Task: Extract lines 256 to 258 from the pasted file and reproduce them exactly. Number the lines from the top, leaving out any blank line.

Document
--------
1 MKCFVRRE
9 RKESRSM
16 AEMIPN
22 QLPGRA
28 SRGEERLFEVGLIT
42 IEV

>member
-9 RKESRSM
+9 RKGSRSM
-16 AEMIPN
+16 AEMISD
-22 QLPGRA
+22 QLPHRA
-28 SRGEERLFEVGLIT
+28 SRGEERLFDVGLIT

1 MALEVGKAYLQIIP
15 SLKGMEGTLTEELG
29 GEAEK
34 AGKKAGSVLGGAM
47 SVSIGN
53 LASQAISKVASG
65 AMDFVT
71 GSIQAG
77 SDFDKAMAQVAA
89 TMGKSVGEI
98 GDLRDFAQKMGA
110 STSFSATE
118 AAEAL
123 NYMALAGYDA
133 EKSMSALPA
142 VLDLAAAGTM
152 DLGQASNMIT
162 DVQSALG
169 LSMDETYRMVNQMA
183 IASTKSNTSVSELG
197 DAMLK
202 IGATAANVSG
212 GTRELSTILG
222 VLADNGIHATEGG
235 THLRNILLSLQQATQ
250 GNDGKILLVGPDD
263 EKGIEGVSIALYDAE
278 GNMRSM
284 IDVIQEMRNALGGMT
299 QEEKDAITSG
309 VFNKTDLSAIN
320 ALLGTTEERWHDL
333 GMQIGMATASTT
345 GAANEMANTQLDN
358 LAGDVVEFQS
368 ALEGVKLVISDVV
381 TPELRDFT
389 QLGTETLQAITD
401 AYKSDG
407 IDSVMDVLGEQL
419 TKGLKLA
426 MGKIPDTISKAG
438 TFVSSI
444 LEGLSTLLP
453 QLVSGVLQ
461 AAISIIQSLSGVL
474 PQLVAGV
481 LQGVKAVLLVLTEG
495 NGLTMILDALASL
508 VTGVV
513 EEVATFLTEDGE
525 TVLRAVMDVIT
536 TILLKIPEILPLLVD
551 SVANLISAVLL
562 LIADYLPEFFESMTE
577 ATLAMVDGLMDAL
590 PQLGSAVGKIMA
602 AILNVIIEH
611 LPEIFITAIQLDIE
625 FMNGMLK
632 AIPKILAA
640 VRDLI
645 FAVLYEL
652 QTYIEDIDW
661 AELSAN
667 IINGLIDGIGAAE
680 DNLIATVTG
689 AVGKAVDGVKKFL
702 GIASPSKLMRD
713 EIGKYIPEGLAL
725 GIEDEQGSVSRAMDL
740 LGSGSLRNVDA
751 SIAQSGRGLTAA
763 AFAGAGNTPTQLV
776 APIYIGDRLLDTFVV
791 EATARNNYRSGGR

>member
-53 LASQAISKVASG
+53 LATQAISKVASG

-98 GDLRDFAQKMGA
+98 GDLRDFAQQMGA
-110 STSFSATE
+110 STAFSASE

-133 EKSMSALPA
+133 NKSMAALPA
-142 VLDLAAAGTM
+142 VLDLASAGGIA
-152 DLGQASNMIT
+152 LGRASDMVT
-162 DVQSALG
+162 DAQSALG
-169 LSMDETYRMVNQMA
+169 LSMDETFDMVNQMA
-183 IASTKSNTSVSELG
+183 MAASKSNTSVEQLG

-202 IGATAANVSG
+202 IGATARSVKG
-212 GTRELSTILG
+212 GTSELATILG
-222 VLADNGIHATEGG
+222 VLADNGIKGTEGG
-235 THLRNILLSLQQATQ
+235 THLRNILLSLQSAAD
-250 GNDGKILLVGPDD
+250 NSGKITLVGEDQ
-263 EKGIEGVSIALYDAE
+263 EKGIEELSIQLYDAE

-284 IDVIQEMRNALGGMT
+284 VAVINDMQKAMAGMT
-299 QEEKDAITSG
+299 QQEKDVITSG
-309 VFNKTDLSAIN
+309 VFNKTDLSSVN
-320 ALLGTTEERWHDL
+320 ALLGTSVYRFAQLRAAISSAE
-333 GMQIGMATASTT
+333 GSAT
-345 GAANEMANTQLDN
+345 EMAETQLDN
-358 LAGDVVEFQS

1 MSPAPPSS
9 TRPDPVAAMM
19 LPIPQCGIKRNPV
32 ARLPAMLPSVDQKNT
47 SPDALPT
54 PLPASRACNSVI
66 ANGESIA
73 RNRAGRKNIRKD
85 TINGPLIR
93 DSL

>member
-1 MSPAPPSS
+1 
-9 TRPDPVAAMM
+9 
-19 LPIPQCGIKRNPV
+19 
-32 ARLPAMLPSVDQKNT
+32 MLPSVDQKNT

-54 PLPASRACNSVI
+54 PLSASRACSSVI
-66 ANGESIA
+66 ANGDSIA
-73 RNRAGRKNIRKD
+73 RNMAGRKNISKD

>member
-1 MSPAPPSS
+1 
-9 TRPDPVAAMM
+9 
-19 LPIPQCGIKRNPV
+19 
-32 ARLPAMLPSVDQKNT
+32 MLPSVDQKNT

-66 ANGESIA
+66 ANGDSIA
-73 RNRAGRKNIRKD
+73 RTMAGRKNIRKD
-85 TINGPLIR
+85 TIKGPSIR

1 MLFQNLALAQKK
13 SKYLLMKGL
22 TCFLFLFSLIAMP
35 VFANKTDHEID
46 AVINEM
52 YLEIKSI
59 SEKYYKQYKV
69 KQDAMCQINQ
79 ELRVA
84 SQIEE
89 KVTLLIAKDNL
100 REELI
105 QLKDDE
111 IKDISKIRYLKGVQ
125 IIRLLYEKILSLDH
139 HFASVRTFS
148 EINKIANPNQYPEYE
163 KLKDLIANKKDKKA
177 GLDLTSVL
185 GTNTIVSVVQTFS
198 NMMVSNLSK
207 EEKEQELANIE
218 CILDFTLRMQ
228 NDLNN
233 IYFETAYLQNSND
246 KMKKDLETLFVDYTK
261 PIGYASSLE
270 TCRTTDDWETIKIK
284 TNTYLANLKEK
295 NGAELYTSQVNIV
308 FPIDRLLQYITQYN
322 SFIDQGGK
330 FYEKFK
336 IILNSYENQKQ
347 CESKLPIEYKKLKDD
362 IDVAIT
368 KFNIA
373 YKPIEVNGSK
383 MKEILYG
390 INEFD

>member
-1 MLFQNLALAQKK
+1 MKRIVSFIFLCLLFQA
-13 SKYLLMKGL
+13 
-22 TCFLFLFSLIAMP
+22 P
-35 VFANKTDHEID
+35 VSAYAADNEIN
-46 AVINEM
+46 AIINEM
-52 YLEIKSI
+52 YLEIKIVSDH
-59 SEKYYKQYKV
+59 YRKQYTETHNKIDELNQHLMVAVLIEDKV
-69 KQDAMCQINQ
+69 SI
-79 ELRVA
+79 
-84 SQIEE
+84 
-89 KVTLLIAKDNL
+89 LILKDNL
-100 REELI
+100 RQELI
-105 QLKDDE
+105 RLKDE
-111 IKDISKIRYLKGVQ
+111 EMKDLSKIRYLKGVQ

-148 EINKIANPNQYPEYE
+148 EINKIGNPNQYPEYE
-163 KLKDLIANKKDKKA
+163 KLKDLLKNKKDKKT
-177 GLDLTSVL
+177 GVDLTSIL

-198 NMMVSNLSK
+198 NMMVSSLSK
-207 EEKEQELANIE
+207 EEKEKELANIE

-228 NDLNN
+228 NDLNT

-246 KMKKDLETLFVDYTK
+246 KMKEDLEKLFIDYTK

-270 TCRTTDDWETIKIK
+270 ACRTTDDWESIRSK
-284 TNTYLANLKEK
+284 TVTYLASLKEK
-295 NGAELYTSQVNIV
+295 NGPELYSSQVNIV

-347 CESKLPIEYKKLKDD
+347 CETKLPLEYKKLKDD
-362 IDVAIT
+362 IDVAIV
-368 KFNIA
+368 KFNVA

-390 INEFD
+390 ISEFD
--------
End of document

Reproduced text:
+228 NDLNT

-246 KMKKDLETLFVDYTK
+246 KMKEDLEKLFIDYTK